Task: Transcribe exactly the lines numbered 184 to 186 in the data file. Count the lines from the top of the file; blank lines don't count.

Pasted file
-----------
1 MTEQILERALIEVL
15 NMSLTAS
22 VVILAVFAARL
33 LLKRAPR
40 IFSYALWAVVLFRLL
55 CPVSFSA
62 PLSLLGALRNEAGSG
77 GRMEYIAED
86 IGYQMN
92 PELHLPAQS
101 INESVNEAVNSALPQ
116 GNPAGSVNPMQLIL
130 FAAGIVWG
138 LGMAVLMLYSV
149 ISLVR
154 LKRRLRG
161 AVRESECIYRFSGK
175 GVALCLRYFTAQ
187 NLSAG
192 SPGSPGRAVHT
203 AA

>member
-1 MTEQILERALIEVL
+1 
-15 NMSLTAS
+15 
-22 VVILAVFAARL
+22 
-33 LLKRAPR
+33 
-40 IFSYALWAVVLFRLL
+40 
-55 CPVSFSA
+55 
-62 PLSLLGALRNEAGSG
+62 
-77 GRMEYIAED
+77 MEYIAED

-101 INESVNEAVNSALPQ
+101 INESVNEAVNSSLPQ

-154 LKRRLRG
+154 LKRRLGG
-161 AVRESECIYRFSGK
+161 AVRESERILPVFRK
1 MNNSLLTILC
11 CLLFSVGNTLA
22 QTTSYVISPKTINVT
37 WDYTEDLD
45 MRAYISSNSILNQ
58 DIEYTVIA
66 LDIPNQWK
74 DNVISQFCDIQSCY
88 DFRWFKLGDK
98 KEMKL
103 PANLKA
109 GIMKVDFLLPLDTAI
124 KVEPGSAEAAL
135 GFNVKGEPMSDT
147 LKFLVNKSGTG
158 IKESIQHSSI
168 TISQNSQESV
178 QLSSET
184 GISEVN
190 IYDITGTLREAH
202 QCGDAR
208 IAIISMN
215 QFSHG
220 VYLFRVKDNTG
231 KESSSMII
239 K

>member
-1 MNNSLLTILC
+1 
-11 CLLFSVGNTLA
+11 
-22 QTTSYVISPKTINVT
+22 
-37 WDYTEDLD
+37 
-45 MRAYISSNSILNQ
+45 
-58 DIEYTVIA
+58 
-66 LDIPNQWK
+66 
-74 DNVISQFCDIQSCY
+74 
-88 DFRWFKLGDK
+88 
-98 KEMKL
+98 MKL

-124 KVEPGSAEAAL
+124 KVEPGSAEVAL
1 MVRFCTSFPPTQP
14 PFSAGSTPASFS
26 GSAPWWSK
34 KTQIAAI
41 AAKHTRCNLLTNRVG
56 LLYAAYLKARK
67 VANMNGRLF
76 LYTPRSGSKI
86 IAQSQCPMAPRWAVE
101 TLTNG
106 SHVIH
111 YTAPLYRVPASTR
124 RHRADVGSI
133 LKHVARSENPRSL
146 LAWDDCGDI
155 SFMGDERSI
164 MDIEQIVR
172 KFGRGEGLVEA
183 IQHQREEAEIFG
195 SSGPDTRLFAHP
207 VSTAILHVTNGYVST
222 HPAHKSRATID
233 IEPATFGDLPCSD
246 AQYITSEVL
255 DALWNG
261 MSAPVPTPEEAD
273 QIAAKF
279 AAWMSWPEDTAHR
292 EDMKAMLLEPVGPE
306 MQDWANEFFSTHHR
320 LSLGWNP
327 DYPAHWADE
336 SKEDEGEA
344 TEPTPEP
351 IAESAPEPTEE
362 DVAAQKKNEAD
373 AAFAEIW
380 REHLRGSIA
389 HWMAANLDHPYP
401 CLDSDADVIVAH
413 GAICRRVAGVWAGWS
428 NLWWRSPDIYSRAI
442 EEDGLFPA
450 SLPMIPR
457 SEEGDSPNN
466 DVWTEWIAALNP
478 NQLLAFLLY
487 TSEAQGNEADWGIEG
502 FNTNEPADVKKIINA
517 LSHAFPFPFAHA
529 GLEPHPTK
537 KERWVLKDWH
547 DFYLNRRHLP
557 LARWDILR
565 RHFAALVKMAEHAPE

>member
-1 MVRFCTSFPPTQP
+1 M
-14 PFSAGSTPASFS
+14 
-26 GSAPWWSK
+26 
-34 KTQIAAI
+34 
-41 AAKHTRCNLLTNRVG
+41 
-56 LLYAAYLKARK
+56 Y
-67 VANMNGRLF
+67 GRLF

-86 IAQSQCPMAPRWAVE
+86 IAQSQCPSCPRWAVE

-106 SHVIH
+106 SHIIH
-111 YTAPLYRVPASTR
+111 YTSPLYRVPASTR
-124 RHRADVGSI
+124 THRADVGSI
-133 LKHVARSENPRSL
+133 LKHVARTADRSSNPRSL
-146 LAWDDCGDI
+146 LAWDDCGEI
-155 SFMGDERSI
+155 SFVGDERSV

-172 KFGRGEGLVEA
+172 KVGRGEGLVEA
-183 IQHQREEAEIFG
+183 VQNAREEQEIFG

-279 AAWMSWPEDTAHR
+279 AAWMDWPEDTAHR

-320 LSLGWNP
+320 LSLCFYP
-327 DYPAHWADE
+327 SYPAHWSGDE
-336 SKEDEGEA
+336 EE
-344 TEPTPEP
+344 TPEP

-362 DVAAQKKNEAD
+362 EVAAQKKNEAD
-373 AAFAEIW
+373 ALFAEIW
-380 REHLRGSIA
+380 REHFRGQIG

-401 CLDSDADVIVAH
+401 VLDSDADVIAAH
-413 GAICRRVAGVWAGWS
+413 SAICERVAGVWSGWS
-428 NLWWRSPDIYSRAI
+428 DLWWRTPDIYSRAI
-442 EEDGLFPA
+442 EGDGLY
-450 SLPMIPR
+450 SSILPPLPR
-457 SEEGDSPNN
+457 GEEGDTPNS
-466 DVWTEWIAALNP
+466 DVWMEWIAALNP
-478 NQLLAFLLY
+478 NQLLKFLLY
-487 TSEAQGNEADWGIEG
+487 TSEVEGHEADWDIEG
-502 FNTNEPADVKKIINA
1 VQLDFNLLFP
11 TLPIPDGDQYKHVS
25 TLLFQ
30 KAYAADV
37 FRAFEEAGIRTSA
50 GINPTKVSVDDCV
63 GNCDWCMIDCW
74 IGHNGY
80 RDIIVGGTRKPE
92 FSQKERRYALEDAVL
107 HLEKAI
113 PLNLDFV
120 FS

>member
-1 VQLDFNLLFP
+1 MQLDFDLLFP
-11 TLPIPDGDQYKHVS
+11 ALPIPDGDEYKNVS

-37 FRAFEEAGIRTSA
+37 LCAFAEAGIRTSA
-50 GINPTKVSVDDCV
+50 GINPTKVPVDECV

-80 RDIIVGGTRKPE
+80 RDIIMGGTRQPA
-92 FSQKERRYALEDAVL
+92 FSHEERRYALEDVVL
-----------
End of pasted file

-320 LSLGWNP
+320 LSLCFYP
-327 DYPAHWADE